- Published: Wednesday, 26 September 2018 07:39
- Written by News Editor
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More than 1,200 NHS staff have been disciplined for their use of social media or messaging apps since 2013 and at least 65 of them lost their jobs, according to a report in The Times. Staff ranging from consultants to porters have shared patient information online, posted derogatory messages about colleagues and used sites such as Facebook or Twitter at work.
The figures were released to The Times by 194 NHS trusts in England under freedom of information laws. Experts said that misuse was widespread and threatened patient confidentiality and professional reputations. Lawyers who represent doctors in misconduct hearings told them to be aware that ethical standards expected of them were the same online as face to face and that they should not be lulled into a false sense of security by privacy settings on their accounts.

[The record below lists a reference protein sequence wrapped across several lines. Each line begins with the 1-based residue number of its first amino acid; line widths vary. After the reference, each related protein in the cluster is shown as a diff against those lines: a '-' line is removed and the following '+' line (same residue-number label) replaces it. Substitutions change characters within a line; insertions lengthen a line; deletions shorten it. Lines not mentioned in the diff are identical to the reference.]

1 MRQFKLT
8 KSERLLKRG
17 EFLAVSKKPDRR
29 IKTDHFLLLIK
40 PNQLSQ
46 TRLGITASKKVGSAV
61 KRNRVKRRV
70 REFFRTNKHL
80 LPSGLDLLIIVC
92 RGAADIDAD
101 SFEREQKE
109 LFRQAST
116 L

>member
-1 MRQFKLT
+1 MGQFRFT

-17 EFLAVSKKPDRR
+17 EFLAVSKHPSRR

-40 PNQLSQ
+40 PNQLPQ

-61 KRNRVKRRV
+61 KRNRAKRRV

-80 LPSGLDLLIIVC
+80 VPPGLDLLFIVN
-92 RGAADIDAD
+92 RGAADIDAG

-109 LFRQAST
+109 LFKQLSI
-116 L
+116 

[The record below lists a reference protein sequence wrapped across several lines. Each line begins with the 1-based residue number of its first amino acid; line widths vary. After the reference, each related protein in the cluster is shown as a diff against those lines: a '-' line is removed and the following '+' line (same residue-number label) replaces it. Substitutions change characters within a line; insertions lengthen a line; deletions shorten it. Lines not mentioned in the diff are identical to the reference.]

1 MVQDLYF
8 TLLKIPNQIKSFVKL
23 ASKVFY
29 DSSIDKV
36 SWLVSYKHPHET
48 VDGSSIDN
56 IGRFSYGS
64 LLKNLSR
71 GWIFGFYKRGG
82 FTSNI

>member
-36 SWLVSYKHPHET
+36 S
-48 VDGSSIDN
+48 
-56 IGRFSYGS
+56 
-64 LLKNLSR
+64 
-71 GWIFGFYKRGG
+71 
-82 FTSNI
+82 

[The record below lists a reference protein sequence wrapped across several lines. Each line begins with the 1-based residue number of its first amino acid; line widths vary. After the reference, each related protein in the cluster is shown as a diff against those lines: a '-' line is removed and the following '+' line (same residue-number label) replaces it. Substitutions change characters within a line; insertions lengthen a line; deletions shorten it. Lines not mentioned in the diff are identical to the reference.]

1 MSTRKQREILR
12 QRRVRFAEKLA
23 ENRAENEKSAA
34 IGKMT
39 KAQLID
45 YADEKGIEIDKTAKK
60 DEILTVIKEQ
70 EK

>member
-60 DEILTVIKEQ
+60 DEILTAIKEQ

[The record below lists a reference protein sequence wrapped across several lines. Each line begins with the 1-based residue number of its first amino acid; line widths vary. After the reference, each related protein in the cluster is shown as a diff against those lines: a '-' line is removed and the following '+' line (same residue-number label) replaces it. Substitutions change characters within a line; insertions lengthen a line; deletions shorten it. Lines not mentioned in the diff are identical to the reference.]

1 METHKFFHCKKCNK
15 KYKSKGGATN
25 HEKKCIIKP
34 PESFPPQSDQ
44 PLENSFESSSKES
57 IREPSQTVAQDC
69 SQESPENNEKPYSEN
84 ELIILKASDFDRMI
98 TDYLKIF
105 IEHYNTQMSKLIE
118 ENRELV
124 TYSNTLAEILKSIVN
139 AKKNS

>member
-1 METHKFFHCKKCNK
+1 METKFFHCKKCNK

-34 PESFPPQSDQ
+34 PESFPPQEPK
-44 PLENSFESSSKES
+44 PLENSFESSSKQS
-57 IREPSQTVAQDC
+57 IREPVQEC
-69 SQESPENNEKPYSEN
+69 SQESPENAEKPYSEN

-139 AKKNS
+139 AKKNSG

Bernadette John, a digital professionalism consultant, said that students and junior staff were “generally technologically fluent, uninhibited with regard to privacy and the use of social media, apps and digital technology” but “naive and inexperienced as clinical professionals”. On the other hand older clinicians who had adopted the technology did not always fully understand its implications, she said.
Rachel Power, chief executive of the Patients Association, said: “Electronic sharing of patient information between medical professionals can be vital for effective patient care, and the NHS needs to ensure its systems are adequate for this, and include appropriate safeguards. The use of consumer messaging services by some staff to do this indicates that there is a need that NHS systems are not currently meeting.”
Pallavi Bradshaw, of the Medical Protection Society, said: “Some have been investigated years after the messages were written, highlighting that they remain accessible and can be shared without an individual’s knowledge.”
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